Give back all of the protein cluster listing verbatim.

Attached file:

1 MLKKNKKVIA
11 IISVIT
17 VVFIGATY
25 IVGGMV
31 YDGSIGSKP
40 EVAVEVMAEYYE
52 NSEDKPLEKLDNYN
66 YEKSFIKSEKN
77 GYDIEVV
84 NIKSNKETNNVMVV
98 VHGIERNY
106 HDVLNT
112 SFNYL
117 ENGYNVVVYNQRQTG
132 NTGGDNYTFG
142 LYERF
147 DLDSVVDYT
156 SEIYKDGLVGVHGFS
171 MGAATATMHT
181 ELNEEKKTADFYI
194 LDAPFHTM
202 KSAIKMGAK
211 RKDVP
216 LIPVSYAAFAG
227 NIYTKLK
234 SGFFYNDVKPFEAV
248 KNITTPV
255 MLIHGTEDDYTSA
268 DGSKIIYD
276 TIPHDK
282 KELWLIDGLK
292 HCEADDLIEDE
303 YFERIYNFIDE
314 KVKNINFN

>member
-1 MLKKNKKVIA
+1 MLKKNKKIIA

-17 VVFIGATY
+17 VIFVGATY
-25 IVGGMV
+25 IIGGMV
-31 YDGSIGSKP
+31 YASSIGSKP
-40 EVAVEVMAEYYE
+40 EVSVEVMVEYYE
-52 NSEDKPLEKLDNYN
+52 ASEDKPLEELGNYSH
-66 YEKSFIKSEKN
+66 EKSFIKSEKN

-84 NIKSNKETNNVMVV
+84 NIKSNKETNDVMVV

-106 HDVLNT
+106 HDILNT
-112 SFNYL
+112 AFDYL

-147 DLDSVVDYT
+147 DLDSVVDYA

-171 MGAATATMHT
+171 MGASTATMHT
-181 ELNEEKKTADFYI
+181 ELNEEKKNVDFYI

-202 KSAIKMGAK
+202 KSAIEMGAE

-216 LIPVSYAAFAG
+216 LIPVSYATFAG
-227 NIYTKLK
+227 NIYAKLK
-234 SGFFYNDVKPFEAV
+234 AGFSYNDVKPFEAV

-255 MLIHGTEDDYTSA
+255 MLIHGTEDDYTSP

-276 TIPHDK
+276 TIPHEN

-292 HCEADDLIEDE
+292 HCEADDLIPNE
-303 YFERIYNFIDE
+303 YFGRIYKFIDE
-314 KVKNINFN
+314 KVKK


1 MLKKNKKVIA
11 IISVIT
17 VVFIGATY
25 IVGGMV
31 YDGSIGSKP
40 EVAVEVMAEYYE
52 NSEDKPLEKLDNYN
66 YEKSFIKSEKN
77 GYDIEVV
84 NIKSNKETNNVMVV
98 VHGIERNY
106 HDVLNT
112 SFNYL
117 ENGYNVVVYNQRQTG
132 NTGGDNYTFG
142 LYERF
147 DLDSVVDYT
156 SEIYKDGLVGVHGFS
171 MGAATATMHT
181 ELNEEKKTADFYI
194 LDAPFHTM
202 KSAIKMGAK
211 RKDVP
216 LIPVSYAAFAG
227 NIYTKLK
234 SGFFYNDVKPFEAV
248 KNITTPV
255 MLIHGTEDDYTSA
268 DGSKIIYD
276 TIPHDK
282 KELWLIDGLK
292 HCEADDLIEDE
303 YFERIYNFIDE
314 KVKNINFN

>member
-1 MLKKNKKVIA
+1 MLKKNKKIIA

-17 VVFIGATY
+17 VIFVGATY
-25 IVGGMV
+25 IIGGMV
-31 YDGSIGSKP
+31 YASSIGSKP
-40 EVAVEVMAEYYE
+40 EVSVEVMVEYYE
-52 NSEDKPLEKLDNYN
+52 ASEDKPLEELGNYSH
-66 YEKSFIKSEKN
+66 EKSFIKSEKN

-84 NIKSNKETNNVMVV
+84 NIKSNKETNDVMVV

-106 HDVLNT
+106 HDILNT
-112 SFNYL
+112 AFDYL

-147 DLDSVVDYT
+147 DLDSVVDYA

-171 MGAATATMHT
+171 MGASTATMHT
-181 ELNEEKKTADFYI
+181 ELNEEKKNVDFYI

-202 KSAIKMGAK
+202 KSAIEMGAE

-216 LIPVSYAAFAG
+216 LIPVSYATFAG
-227 NIYTKLK
+227 NIYAKLK
-234 SGFFYNDVKPFEAV
+234 AGFSYNDVKPFEAV

-255 MLIHGTEDDYTSA
+255 MLIHGTEDDYTSP

-276 TIPHDK
+276 TIPHEN

-292 HCEADDLIEDE
+292 HCEADDLIPNE
-303 YFERIYNFIDE
+303 YFGRIYKFIDE
-314 KVKNINFN
+314 KVKK